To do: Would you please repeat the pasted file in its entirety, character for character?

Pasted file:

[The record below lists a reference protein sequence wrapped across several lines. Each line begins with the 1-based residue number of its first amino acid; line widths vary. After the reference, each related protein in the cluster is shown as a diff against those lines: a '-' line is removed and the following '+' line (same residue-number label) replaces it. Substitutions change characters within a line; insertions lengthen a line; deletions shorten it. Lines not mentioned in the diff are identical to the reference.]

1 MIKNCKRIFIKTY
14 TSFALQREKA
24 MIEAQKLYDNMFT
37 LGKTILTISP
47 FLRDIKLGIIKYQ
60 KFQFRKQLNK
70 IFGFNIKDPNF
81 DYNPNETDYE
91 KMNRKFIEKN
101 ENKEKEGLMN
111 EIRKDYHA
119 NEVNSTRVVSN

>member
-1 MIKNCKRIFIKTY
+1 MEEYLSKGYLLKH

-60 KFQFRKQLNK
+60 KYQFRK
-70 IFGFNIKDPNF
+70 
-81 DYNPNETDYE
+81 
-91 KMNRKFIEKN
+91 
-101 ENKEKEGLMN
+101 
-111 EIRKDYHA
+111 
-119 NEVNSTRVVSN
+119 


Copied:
[The record below lists a reference protein sequence wrapped across several lines. Each line begins with the 1-based residue number of its first amino acid; line widths vary. After the reference, each related protein in the cluster is shown as a diff against those lines: a '-' line is removed and the following '+' line (same residue-number label) replaces it. Substitutions change characters within a line; insertions lengthen a line; deletions shorten it. Lines not mentioned in the diff are identical to the reference.]

1 MIKNCKRIFIKTY
14 TSFALQREKA
24 MIEAQKLYDNMFT
37 LGKTILTISP
47 FLRDIKLGIIKYQ
60 KFQFRKQLNK
70 IFGFNIKDPNF
81 DYNPNETDYE
91 KMNRKFIEKN
101 ENKEKEGLMN
111 EIRKDYHA
119 NEVNSTRVVSN

>member
-1 MIKNCKRIFIKTY
+1 MEEYLSKGYLLKH

-60 KFQFRKQLNK
+60 KYQFRK
-70 IFGFNIKDPNF
+70 
-81 DYNPNETDYE
+81 
-91 KMNRKFIEKN
+91 
-101 ENKEKEGLMN
+101 
-111 EIRKDYHA
+111 
-119 NEVNSTRVVSN
+119 